Aid agencies are feeling less than sunny on the eve of the federal budget because they're not expecting any significant increase in development spending.
The Conservative government froze aid spending in 2010, but the reversal of the trend may have to wait for at least another year, say leading agencies.
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But while they hope there will be more money in subsequent budgets, the organizations say the government must at least lay out a long-term plan on how Canada intends to reach the United Nations target for development spending of 0.7 per cent of gross national income.
The agencies say the Liberals will eventually have to match their positive rhetoric about bringing Canada back to the world with some cash to reverse the decline in foreign aid that has Canada near the bottom of the pack of leading western countries.
Last month, Secretary General Ban Ki-moon said in Ottawa that he want to see Canada reach the 0.7 per cent target.
Last year, the Paris-based Organization for Economic Co-operation and Development said Canada's aid spending dropped to 0.24 per cent of GNI in 2014, one of the country's lowest rates in more than a decade.
The Liberals, like the Conservatives before them, have not formally committed to the 0.7 per cent target.
The spokesman for International Development Minister Marie-Claude Bibeau declined comment.
Big changes in 2017?
Gillian Barth, the president of CARE Canada, said aid groups have been told by the government "not to expect anything too, too grand this year" because of competing domestic priorities.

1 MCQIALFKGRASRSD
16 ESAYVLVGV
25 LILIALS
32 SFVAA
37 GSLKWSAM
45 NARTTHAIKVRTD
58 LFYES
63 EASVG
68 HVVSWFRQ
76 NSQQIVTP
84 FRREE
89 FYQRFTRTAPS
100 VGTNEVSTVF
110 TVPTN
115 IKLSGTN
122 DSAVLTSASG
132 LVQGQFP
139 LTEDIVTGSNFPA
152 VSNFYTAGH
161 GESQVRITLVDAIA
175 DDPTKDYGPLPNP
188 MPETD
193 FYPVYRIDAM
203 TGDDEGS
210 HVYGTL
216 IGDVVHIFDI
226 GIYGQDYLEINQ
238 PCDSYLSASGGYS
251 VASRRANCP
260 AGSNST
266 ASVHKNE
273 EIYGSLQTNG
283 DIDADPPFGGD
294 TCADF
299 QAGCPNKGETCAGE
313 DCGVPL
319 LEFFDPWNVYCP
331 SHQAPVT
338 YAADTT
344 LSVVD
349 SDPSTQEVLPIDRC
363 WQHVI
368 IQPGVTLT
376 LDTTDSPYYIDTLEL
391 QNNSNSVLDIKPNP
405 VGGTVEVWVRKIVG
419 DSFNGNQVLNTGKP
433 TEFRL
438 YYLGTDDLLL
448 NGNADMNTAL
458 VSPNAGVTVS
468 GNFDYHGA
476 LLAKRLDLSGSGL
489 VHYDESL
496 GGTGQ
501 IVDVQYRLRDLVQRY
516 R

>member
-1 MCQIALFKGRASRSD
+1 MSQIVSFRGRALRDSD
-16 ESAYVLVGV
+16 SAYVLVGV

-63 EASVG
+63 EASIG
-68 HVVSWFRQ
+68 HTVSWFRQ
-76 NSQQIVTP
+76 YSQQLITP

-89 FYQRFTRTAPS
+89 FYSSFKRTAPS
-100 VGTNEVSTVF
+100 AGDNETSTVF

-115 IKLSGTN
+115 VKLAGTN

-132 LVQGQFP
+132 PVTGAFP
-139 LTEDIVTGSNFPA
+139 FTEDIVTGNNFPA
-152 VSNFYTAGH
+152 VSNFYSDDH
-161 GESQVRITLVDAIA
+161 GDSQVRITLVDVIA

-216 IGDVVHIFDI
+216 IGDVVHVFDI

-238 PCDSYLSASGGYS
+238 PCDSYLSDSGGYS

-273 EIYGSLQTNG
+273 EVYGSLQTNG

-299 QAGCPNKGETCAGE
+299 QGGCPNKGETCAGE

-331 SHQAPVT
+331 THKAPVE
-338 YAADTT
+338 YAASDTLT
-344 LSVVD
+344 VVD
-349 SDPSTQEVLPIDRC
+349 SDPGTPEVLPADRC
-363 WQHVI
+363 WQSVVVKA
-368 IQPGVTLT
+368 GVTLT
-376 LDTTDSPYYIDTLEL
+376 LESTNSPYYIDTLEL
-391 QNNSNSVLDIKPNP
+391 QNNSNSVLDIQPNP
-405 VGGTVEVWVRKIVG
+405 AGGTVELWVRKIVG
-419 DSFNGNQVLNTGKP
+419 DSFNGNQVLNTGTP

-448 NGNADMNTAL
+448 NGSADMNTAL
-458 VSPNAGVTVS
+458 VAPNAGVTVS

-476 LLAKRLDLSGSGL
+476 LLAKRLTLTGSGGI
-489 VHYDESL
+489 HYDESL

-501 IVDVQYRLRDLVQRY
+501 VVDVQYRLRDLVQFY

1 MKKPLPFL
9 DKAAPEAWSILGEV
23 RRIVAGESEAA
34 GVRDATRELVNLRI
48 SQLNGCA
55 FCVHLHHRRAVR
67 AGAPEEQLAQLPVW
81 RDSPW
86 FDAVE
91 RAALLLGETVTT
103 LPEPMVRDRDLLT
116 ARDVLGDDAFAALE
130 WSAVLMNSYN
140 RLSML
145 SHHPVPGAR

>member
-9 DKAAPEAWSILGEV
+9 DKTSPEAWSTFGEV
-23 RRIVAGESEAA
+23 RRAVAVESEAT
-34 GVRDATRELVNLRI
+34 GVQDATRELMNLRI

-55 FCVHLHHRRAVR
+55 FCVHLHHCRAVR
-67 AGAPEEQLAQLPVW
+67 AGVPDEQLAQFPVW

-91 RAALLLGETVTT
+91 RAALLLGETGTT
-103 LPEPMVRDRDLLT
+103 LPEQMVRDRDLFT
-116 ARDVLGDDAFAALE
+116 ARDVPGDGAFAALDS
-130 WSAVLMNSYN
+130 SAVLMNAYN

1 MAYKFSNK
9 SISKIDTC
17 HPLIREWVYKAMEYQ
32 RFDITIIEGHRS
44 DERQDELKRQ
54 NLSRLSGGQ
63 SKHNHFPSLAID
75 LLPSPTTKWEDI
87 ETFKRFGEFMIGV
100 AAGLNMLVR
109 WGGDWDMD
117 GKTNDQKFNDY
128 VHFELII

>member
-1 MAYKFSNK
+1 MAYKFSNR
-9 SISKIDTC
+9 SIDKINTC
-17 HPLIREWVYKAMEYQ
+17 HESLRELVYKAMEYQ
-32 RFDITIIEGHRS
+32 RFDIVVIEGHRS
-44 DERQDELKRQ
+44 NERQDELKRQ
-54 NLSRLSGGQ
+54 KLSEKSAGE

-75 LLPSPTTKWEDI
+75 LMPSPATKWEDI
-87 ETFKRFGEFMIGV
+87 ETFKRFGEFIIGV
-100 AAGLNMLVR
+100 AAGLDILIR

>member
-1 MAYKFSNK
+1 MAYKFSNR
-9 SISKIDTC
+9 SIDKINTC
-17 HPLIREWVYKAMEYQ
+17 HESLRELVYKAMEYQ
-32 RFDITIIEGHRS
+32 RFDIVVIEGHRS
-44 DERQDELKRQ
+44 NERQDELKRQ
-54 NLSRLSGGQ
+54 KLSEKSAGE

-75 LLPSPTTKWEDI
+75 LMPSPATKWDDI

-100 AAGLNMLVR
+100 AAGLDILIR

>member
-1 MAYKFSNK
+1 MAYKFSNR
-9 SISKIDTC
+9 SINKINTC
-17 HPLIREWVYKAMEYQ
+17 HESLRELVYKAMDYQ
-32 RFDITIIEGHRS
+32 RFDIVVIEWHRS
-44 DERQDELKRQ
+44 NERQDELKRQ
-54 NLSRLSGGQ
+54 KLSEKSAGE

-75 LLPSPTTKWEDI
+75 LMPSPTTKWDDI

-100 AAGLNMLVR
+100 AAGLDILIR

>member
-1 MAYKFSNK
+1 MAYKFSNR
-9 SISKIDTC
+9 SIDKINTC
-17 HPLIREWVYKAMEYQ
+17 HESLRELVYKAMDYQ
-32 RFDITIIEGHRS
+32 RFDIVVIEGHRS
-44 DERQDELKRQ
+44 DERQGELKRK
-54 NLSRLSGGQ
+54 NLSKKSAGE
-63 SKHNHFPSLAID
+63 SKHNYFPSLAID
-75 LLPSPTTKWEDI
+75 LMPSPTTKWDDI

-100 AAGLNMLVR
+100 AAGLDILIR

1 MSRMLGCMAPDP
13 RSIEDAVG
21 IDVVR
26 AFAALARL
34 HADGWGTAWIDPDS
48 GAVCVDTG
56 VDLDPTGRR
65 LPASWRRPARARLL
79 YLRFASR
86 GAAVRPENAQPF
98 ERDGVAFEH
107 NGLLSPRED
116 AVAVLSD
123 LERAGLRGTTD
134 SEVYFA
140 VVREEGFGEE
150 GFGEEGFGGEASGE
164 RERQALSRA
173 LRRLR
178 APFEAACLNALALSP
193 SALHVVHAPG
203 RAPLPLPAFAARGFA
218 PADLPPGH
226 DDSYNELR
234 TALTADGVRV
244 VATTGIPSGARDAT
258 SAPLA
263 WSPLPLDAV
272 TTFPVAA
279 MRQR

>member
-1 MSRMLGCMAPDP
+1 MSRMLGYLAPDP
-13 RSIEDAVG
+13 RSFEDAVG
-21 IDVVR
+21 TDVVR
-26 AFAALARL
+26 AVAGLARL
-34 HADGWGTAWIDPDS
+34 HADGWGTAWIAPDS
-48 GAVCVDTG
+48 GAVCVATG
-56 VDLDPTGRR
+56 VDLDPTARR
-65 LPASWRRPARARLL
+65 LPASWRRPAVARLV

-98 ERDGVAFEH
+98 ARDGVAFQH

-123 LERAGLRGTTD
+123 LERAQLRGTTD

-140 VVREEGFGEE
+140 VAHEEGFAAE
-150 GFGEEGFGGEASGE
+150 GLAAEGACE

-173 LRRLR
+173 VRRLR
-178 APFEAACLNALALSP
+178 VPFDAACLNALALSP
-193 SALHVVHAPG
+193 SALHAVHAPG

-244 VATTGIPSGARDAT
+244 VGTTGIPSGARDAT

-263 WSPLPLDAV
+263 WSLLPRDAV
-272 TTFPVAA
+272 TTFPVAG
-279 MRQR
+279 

"The big changes are going to come in 2017," she said.
"They sent very clear signs that they are supportive of the aid agenda in lots of different areas so we welcome those positive signs."
Other organizations said they were hoping for more, sooner.
Cicely McWilliam, senior policy adviser with Save The Children Canada, said the Liberals are saying the right things about increasing foreign aid, so they can be given the benefit of the doubt, for now.
"They have a bit of lead time because they're new, because they've got a lot of commitments at home and they have some wiggle room," she said.
"But at some point they're going to have to put money where that rhetoric is."
10 year spending plan
Julie Delahanty, the executive director of Oxfam Canada, her organization is not expecting a big increase because conversations with the government have focused on what can be accomplished within existing resources.
Oxfam and CARE said they want to see the government outline a 10-year spending plan on how Canada can reach the 0.7 per cent target.
"We're now one of the lowest OECD countries, so I think there's a clear need to increase our ODA (overseas development assistance)," she said.
Delahanty said the government also needs to target a larger percentage of its aid budget, as much as 20 per cent, to women's rights and gender equality programs.